Machiavelli: From world politics to grading
From "They're Not Going To Like Us", by David Ignatius (WaPo, Sep 22, 2005):
Realists are always quoting Machiavelli's admonition that it is better to be feared than loved, but that advice never seems to resonate very well with American presidents. They want to be feared and loved. Perhaps under our system, politicians become addicted to love. But in a world where we are the only superpower, the reality is that we will be unpopular. Nobody is going to root for Goliath -- even a nice, democratic Goliath.From "Loved or Feared?" by Christopher C. Hull (techcentraldaily.com, Apr 22, 2003):
An uncharitable world expects America to act in its own interests, and so we should. We promote democracy and anti-terrorism not because these are universal ideals, but because they serve America's need for a more stable world. We will never convince the rest of the world that we aren't acting selfishly, no matter what we say.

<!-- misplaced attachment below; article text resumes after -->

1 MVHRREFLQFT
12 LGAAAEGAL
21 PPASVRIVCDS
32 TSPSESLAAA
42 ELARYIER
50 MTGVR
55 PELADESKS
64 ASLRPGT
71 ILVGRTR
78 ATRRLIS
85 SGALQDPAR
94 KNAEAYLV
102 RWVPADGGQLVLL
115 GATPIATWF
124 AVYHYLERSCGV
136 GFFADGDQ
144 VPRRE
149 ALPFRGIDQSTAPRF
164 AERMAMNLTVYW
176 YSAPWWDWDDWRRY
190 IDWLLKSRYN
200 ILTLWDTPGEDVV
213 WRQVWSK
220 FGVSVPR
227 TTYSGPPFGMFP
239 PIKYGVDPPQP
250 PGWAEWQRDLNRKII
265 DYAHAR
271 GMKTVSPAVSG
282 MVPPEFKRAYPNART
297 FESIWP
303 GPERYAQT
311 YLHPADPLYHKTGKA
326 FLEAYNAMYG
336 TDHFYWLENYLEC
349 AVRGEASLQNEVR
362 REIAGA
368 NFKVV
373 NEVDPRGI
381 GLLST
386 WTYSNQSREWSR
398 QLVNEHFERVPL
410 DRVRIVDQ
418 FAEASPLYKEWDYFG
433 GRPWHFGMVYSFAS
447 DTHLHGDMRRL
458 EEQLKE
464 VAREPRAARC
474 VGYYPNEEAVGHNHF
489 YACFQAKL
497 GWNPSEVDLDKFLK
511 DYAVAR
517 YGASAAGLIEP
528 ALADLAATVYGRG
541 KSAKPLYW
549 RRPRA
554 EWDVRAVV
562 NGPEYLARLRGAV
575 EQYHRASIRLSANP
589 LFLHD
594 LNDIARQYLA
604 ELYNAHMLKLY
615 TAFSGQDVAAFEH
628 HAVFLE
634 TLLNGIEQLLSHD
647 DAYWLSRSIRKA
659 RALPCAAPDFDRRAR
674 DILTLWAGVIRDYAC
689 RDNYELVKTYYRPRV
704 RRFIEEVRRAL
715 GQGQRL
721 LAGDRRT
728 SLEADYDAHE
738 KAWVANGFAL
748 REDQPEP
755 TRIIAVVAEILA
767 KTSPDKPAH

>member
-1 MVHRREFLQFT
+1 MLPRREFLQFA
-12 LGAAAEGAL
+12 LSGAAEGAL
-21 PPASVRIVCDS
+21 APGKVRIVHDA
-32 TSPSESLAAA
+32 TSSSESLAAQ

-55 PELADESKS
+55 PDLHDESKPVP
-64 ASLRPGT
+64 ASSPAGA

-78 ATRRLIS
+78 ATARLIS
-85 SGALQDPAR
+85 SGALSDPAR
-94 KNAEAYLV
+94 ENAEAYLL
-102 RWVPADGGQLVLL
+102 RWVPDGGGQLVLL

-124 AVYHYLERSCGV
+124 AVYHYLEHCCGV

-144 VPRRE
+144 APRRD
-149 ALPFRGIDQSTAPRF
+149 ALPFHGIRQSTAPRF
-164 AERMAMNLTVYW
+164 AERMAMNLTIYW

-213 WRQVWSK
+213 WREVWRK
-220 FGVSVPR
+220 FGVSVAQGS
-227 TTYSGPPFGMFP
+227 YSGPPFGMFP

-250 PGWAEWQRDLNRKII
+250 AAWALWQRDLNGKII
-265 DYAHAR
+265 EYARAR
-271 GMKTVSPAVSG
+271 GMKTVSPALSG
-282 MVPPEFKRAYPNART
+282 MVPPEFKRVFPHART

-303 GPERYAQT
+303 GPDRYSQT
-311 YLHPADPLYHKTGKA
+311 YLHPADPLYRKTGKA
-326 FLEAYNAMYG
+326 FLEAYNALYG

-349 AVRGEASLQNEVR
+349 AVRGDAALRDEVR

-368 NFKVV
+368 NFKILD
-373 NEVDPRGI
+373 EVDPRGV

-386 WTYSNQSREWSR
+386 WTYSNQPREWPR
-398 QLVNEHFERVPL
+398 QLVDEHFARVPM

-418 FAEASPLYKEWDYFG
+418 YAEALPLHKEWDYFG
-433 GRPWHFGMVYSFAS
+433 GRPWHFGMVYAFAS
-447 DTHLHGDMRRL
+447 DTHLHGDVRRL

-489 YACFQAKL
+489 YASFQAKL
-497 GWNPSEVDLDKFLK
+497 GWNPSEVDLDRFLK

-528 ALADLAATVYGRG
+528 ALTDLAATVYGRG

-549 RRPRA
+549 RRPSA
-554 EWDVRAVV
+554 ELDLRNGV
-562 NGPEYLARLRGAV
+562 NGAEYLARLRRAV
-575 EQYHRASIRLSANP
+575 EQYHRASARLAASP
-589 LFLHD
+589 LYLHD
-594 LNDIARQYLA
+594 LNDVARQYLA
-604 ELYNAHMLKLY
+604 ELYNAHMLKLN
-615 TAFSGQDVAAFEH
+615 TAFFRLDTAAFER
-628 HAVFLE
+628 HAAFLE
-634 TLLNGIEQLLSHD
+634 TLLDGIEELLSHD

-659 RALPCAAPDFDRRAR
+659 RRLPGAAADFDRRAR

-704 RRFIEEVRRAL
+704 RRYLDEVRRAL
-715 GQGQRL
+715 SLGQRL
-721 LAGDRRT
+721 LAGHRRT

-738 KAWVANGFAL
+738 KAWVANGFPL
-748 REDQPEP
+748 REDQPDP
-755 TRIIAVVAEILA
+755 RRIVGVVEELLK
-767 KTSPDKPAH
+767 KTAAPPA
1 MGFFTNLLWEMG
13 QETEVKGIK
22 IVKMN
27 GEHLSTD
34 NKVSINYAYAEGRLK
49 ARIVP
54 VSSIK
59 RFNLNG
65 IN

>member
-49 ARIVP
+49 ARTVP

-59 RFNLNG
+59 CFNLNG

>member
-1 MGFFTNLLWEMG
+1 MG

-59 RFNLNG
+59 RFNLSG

Feared or loved, which is better? As Prof. Harvey C. (minus) Mansfield of Harvard teaches, the challenge is that if a professor gives out A's, then students will love him - but if he then gives a student a C, that student will hate him. If, however, the professor gives out C's, then students will fear him, and if he gives out more C's, students will simply continue to fear him. But any A's he scatters about will cause those students to fear AND love him. (Note: He wasn't kidding.)(Footnote: Professor Mansfield, William R. Kenan, Jr., Professor of Government, teaches political philosophy at Harvard. He is a translator and scholar of Machiavelli.)